Even when there are no repercussions for you (or your license) don’t be surprised if you are asked to continue teaching until your position can be filled. This is a common expectation for teachers breaking contract at the beginning of the year or quitting teaching mid-year.

Once again, do not let this deter you if you know you need to get out ASAP for whatever reason. I have heard countless stories of new employers being open to two to four week waits before onboarding teachers so they can carry out their duties. And, the potential that your school or district is bluffing is also likely. I have interviewed a union representative on the Teacher Career Coach Podcast who talks about this here.

Many districts will release you from your teaching contract once a suitable replacement is found. 

I know, it’s confusing. So, let’s look at the top concerns that come up when a teacher is thinking about quitting teaching mid-year…

  1. Losing your license. Most, but not all, of the time districts will threaten to take your license but rarely follow through, especially if there are mental or physical health concerns involved. However, there have been some situations when the district is very cruel and unforgiving, so this is a potential consequence you definitely want to account for. I’ve seen licenses suspended for breaking a contract last anything from 30 days to a full year.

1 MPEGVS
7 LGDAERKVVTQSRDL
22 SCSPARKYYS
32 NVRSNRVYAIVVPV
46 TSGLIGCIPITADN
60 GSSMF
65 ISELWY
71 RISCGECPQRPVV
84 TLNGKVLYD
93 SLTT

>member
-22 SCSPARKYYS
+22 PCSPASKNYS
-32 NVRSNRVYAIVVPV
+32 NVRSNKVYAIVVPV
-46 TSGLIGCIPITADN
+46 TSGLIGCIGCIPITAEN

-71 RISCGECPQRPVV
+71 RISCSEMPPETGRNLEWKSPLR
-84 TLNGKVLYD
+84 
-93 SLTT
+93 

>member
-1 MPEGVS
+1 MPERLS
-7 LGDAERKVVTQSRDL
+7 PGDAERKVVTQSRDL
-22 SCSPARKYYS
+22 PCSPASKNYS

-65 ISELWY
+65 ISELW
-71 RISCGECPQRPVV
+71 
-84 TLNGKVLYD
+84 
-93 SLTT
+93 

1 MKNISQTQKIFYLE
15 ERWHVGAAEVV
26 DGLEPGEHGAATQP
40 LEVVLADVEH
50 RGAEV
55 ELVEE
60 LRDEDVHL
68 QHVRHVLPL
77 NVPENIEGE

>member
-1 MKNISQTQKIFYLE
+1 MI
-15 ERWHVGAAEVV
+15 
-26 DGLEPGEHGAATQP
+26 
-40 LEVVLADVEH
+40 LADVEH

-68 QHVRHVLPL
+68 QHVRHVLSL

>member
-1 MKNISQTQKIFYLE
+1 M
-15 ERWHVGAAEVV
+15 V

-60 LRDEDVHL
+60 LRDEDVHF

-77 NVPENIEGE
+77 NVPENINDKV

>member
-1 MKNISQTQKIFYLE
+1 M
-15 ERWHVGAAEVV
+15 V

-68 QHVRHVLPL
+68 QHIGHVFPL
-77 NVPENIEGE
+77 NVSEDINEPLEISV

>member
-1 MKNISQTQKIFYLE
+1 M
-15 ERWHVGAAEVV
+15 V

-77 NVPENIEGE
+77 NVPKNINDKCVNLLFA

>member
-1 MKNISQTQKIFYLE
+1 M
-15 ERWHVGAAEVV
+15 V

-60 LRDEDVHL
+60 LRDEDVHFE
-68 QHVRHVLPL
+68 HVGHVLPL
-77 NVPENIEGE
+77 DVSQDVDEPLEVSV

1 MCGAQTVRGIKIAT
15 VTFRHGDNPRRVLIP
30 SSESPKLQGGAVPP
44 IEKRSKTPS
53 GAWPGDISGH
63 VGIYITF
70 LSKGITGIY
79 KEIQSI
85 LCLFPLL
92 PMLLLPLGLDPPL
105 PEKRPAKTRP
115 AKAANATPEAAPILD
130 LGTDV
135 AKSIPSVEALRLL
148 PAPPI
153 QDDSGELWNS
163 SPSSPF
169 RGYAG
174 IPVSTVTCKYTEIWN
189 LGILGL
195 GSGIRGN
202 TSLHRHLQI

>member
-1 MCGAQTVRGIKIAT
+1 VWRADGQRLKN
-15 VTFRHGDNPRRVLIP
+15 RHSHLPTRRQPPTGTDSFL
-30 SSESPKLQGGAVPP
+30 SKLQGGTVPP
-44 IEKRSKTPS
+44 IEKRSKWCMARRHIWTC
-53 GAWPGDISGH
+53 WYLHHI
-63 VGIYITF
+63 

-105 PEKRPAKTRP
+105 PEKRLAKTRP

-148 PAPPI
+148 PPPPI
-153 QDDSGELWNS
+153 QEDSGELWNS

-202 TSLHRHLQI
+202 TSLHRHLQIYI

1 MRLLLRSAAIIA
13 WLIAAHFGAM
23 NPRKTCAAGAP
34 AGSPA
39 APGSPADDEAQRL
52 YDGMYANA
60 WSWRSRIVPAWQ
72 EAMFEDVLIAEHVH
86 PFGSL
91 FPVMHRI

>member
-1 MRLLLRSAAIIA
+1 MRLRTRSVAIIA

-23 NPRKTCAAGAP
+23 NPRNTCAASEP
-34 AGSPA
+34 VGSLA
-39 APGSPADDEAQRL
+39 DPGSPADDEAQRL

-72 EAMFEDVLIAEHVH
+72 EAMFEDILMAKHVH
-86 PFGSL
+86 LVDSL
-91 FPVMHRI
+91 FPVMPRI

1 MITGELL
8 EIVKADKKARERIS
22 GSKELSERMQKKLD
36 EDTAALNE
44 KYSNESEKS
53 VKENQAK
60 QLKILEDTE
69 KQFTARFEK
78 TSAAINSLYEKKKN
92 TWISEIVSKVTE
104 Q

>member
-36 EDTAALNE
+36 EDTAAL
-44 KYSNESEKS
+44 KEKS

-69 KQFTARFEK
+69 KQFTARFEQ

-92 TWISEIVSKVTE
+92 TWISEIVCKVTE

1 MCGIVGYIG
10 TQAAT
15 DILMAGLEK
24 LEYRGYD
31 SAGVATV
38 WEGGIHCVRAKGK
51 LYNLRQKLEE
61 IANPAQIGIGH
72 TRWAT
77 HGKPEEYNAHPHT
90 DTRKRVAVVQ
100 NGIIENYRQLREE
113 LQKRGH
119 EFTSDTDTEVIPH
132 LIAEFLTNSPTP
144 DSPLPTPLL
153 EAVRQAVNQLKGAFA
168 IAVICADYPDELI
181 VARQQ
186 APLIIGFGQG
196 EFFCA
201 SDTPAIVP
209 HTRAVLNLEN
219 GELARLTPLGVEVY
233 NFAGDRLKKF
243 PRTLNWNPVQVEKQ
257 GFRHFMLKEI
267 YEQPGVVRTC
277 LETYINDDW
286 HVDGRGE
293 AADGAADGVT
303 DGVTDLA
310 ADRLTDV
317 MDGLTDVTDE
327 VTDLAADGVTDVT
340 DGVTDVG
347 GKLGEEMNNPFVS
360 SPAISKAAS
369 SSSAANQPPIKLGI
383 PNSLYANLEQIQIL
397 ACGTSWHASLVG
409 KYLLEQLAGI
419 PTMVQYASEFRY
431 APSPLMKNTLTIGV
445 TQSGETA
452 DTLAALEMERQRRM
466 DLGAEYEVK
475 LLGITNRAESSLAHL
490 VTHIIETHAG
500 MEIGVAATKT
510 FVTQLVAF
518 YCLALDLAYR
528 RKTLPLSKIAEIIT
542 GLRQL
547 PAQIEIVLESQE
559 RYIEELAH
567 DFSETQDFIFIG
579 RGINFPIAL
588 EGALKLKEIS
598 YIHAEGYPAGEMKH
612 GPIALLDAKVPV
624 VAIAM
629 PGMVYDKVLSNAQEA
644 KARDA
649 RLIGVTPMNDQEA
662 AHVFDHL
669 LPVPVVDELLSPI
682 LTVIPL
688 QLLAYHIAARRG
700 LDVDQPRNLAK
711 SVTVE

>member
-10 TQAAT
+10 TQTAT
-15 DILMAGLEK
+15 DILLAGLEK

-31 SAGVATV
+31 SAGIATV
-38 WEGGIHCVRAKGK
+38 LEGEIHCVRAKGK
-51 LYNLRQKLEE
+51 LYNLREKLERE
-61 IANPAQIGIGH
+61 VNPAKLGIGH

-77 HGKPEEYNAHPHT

1. Fees. Some districts might– and are legally allowed to– charge you certain fees for breaking your contract. (One Teacher Career Coach Community member was fined $1,500!). When it comes to fees, one of the more common ones a teacher might face is covering costs associated with finding a replacement. Many contracts will write out the damages a teacher must pay if they break contract. If you are unsure, ask your union representative about contract release fees—in some cases, they might increase as the year progresses. 
  1. Negative impact on the students and your colleagues. I know you don’t need me to tell you that it’s bad for the students when you leave at any time during the school year, but sometimes it’s inevitable (and that’s okay too). Quitting will also have an effect on your co-workers. Other department members will have to cover your classes (if there’s a sub shortage) and write lesson plans for the classes.